Read this essay to learn about ecosystem. After reading this essay you will learn about: 1. Meaning of Ecosystem 2. Nature of Ecosystem 3. Structure 4. Functions 5. Types 6. The Laws of Thermodynamics and Energy Flow 7. Ecosystems Dynamics and Successional Process 8. Ecosystem Disturbance 9. Regulation 10. Material Cycle 11. Productivity 12. Conservation and Management.
- Essay on the Meaning of Ecosystem
- Essay on the Nature of Ecosystem
- Essay on the Structure of Ecosystem
- Essay on the Functions of Ecosystem
- Essay on the Types of Ecosystem
- Essay on the The Laws of Thermodynamics and Energy Flow in Ecosystem
- Essay on the Ecosystems Dynamics and Successional Process
- Essay on Ecosystem Disturbance
- Essay on the Regulation of Ecosystem
- Essay on the Material Cycle in Ecosystem
- Essay on the Productivity of Ecosystem
- Essay on the Conservation and Management of Ecosystem
Essay # 1. Meaning of Ecosystem:
An ecosystem is a functional unit of nature, where living organisms interact among themselves and also with their surrounding physical environment. The term ‘Ecosystem’ was coined by AG Tansley (1935). Ecologist considers the entire biosphere as a global ecosystem comprised of many ecosystems on the earth varying in size from a small pond to a large forest or a sea.
Ecosystem can also be defined as an interactive system, where biotic and abiotic components interact with each other via energy exchange and flow of nutrients. Crop fields and an aquarium are considered as man-made ecosystems.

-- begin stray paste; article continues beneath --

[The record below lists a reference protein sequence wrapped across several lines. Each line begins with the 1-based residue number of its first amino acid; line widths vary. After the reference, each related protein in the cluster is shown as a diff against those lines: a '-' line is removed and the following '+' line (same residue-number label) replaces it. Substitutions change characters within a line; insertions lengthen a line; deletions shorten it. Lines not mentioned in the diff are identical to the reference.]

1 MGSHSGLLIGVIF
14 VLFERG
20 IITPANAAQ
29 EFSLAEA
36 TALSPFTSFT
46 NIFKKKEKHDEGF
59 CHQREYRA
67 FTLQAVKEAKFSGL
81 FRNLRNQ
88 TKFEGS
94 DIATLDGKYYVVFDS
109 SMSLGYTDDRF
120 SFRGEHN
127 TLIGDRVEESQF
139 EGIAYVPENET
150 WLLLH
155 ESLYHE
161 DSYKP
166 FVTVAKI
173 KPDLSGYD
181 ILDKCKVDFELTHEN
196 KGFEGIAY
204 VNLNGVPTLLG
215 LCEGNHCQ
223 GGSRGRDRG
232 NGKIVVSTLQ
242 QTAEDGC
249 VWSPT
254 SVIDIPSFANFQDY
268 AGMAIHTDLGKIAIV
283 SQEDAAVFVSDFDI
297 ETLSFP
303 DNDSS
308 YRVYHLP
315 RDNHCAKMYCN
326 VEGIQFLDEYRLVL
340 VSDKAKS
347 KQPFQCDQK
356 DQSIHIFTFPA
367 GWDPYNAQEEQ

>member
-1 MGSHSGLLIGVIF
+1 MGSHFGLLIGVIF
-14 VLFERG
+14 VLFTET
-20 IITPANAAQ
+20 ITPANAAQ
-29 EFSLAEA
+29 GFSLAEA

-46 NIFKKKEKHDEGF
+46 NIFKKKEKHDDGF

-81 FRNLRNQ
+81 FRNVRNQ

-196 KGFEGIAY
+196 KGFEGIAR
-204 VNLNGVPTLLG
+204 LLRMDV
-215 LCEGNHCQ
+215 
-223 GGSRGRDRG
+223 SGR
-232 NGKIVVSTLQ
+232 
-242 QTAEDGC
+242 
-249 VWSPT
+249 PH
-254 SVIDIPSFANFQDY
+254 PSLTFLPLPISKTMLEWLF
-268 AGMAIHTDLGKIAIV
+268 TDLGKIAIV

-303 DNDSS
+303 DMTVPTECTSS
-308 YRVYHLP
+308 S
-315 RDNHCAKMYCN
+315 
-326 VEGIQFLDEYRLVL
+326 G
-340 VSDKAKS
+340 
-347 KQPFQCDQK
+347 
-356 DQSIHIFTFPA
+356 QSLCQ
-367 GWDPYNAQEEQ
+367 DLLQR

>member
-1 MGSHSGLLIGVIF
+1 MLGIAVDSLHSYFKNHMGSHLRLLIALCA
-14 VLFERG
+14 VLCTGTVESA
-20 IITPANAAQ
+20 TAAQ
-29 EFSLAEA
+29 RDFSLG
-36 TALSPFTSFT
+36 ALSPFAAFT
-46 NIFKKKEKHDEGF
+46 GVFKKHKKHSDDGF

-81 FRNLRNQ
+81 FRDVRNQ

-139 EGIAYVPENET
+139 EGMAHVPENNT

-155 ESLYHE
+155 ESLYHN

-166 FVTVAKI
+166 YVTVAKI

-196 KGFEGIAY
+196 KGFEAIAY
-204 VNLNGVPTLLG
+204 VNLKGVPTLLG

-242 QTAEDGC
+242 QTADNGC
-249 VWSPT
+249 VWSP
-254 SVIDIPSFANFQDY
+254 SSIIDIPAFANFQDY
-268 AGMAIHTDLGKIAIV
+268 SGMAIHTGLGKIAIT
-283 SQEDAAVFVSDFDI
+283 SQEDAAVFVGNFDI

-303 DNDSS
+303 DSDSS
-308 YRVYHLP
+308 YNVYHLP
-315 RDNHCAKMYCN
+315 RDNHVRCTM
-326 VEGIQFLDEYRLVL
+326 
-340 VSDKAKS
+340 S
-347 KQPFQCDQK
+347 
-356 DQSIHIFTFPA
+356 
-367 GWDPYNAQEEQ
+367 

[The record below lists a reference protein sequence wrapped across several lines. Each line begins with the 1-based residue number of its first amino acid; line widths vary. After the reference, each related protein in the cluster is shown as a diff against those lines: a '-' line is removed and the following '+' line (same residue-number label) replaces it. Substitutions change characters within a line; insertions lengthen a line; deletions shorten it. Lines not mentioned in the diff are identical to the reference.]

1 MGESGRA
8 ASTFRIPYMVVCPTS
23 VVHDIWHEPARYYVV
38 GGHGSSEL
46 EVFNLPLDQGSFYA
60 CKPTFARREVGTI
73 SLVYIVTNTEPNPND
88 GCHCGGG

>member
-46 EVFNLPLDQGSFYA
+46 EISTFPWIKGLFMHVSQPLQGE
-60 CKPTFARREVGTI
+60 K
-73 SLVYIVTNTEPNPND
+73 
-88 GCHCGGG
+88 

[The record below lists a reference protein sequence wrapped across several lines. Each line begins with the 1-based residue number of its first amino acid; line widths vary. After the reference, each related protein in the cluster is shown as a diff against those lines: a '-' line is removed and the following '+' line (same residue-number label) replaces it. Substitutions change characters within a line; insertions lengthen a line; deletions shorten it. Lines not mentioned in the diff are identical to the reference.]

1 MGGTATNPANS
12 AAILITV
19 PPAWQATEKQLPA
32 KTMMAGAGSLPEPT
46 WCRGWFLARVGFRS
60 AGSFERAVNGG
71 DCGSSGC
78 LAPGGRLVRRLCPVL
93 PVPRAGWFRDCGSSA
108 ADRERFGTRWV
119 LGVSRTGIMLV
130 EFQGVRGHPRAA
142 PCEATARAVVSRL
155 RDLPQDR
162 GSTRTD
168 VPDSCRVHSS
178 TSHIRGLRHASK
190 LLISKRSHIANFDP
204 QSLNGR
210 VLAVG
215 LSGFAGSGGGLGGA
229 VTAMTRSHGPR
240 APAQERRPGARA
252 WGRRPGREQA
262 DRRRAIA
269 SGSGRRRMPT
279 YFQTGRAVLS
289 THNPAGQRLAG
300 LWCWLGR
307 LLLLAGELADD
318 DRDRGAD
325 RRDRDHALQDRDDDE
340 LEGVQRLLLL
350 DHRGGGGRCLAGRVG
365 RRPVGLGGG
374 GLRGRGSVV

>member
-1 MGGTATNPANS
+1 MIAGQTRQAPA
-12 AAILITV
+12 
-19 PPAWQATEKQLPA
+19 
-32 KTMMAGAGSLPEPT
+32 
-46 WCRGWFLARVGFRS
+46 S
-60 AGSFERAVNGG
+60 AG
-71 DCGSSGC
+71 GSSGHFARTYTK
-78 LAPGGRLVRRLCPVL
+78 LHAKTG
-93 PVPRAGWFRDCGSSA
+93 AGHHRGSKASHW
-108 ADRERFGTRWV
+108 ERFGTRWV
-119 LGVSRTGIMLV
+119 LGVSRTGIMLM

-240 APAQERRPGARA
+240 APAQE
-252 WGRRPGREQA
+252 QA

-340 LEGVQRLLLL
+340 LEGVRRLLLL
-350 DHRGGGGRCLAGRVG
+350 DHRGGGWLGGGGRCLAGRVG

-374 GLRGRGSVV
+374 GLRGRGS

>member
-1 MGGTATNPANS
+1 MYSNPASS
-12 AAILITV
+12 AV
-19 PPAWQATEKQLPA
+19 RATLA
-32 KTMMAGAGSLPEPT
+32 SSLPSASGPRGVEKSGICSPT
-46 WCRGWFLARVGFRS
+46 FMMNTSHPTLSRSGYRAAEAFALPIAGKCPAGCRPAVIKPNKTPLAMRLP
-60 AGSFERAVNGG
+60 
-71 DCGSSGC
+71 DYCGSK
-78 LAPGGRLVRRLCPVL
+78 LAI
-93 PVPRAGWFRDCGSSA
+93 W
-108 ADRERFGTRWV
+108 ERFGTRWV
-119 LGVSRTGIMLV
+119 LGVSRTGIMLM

Essay # 2. Nature of Ecosystem:
Ecosystems consist of living organisms and material environments of soil, air and water, and occur at a variety of scales. As with all systems the ecosystem is composed of a series of inputs, processes or stores and outputs. Although various components within it may change, it is usually maintained in a state of balance, called dynamic equilibrium.
This stability is due to homeostatic mechanisms, which work rather like the thermostat in a heating system. In an ecosystem, changes thus, may be shown by feedback, which is ability of the output to control the input.
The organisms living on the earth’s surface constitute the biosphere and are found in the air (atmosphere), on land (lithosphere) and in water (hydrosphere). At a global scale, land environments with similar plant and animal communities for natural regions or biomes.
Each biome may be divided, at a variety of scales, into ecological systems or ecosystem. Each ecosystem has a unique range of species forming its biological diversity or biodiversity.
A.G. Transley (1935) defined an ecosystem for the first time as follows-
“A particular category of physical systems consisting of organisms and inorganic components in a relatively stable equilibrium, open and of various lands and sizes”.